village man and firebird girl, 2007

Following my mastermind last week, several veils were lifted away (as often happens when we put our heads together with a potent group of like-minders), and I got crystal clear about how I’d been masquerading as a disciplined and dedicated artist…. when really I was overworking something awful.

Eeek – how did that happen?! The summer came up behind me and crashed over my head like a sandstorm, and kind of left me reeling!

Looking deep, I could see my mantra ‘I want to be free – no time restrictions at all – I want to be completely free creatively’. Of course it’s a great ideal to be free, but looking harder, I could see how there was something obstinate about this mantra: it was like a frisky pony, sneaking out of the field whenever one’s back was turned, diving away whenever someone tried to put a saddle on it, just plain ignoring any calls to discipline…

Living one’s life like a frisky pony is fine and good if we want an untamed horse lifestyle when we grow up – clopping about all over the hillsides, exposed to the elements, willing to fight off beasts and hunters.


the church and the sun, painting in progress

But if we want to live a civilised and comfortable life, it can be an issue to have a wild animal in the house! This is a great metaphor for me, in my ongoing discourse between freedom versus stability. All of us have some stormy element within us. We all have primal parts which need to be expressed, which are undomesticated. but there is a time and a place to let our wild self lead, and its never indoors.

(My own issue was never with the free spiritd-ness of my lifestyle: from an early age I said it like it is, sang and danced barefoot, upped and left with the seasons; settling down became difficult, as my unchallenged feisty instinct refused to adapt to the new pace of life. Schedules and commitments gave me the willies, and I methodically ignored or kicked-back against any of the responsibilities which are a natural consequence of putting down roots.)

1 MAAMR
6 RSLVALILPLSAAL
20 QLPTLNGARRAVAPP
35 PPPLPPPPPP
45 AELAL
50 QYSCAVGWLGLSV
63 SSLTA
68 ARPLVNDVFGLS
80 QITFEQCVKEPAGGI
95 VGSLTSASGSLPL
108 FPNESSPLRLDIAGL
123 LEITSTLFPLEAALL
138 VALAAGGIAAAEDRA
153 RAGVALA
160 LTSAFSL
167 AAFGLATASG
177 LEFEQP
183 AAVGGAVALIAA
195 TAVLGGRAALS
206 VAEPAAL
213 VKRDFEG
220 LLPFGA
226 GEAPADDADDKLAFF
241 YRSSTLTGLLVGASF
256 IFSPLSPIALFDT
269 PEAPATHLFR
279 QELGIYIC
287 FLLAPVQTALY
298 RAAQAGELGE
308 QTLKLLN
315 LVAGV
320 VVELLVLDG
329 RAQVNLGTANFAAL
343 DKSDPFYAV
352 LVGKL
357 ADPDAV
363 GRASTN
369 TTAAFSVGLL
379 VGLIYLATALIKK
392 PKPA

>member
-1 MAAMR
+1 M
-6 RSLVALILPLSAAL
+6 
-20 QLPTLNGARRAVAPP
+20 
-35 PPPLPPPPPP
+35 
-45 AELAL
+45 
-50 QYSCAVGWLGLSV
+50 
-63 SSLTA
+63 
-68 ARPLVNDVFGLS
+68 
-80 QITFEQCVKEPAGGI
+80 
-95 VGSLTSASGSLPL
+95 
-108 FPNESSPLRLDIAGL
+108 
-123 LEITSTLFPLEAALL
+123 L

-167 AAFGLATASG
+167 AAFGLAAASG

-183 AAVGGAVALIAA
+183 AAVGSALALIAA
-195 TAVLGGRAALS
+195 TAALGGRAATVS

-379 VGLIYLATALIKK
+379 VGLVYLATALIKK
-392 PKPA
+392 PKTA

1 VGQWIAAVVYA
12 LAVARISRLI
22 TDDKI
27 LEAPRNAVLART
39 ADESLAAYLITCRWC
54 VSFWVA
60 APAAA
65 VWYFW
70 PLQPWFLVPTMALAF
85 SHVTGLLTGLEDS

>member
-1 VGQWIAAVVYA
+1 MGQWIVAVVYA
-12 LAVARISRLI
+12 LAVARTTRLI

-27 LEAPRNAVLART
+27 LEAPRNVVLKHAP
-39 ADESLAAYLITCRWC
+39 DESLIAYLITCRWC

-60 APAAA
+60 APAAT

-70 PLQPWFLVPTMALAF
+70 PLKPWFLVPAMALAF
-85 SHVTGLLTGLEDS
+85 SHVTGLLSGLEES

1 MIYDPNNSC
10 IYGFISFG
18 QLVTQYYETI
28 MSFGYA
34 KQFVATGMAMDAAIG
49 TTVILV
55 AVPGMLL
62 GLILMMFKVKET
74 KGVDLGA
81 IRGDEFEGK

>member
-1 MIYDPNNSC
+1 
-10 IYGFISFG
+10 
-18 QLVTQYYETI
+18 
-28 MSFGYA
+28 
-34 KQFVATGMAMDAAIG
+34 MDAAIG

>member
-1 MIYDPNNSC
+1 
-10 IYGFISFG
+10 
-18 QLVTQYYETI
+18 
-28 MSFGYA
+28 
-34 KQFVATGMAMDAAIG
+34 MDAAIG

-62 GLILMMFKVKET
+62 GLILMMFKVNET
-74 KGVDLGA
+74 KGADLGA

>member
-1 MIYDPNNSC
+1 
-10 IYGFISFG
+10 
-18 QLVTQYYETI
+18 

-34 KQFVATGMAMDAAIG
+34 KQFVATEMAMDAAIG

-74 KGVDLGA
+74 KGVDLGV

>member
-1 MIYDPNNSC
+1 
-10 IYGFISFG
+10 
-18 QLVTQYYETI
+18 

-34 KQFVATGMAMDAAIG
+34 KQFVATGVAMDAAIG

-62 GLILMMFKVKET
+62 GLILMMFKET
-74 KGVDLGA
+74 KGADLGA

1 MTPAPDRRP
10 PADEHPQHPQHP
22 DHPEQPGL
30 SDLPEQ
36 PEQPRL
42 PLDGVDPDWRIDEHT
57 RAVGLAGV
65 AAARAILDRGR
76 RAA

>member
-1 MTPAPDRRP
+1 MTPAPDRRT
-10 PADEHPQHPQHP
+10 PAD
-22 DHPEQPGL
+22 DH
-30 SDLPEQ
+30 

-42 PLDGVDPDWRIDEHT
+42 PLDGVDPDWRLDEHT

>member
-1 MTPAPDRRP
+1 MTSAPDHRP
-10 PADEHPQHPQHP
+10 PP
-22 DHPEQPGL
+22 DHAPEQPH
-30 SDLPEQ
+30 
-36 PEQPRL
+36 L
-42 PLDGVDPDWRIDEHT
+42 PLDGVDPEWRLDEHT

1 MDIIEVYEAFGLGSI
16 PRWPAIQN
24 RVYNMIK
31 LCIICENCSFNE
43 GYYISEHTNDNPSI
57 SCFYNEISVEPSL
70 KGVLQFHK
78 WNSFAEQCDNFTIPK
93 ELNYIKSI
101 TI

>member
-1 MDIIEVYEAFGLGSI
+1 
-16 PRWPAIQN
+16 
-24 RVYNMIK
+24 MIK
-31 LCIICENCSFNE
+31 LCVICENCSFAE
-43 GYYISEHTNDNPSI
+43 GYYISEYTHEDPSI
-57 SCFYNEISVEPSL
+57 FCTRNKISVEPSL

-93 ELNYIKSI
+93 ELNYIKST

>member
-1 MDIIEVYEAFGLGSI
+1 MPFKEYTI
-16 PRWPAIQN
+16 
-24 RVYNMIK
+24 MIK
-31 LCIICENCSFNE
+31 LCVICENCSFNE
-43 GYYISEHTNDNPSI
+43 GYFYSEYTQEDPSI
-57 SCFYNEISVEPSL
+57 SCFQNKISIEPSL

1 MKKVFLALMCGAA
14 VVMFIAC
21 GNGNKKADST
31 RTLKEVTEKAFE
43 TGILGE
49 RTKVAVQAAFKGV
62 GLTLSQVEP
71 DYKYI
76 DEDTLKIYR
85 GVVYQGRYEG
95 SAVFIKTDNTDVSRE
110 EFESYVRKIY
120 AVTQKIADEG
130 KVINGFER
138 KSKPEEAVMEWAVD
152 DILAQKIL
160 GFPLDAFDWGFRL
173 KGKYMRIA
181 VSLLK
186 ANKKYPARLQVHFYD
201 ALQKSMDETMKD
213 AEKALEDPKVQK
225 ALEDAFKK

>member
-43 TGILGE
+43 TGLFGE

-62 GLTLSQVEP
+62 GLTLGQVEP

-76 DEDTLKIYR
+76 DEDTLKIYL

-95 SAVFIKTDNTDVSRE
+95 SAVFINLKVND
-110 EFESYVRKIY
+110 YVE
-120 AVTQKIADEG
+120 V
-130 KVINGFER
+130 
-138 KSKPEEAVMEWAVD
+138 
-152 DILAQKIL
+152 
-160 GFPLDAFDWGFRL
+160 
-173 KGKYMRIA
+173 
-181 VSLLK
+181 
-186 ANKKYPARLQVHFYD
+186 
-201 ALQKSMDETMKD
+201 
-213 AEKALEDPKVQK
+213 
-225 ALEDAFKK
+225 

Chatting with my wise women friends, it became obvious. As they questioned me more, my responses showed I was losing vast amounts of energy by confusing the busy-ness of my enthusiastic creative outpourings, with useful and focussed work which would actually lead me towards my goals. At the same time, I was leaving important things unfinished, and allowing all kinds of triviality to invade my studio.


wild swimming, painting in progress

I always equated freedom with the absolute lack of containment, but have learned that, without the container, the energy can’t be harvested sufficiently; all our force spills out, and so can’t alchemise into the kind of potency we require, to do our maximum good work in the world.


the girl in the landscape, painting in progress

It’s easy to spend energy, but unless we’re gathering it at the same time, and holding it – it escapes our control.

Here are 5 main areas which I recommend looking at, if we’re losing a lot of energy on the way to our dreams:

1. self-care and the right amount of rest
2. knowing your worth
3. being inspired
4. privacy/ lack of distractions
5. antidoting of the daily damage we’re exposed to
6. discipline appropriate to our goals and aspirations

For me, this last one is the most pertinent: it means working on my boundaries and schedules – and taming my instinct to buckaroo! It means acknowledging the depth of my dreams, whilst implementing behaviours which correspond with that dream being manifest -not cantering all over the place in joyous fervour, whinnying and stamping my hooves!

In practical terms, this means buying a proper agenda and creating a more concise schedule, then telling people who interrupt me that I am working: simple, potent, actionable! I’m also honing my sharings, and upping rewards on Patreon.

What’s your experience of discipline versus overworking? Have you nailed it? Let us know in the comments below!

LLHA log websitepage

Tante belle cose, Clare xx

See all the inspiration and colour which I only share on Patreon



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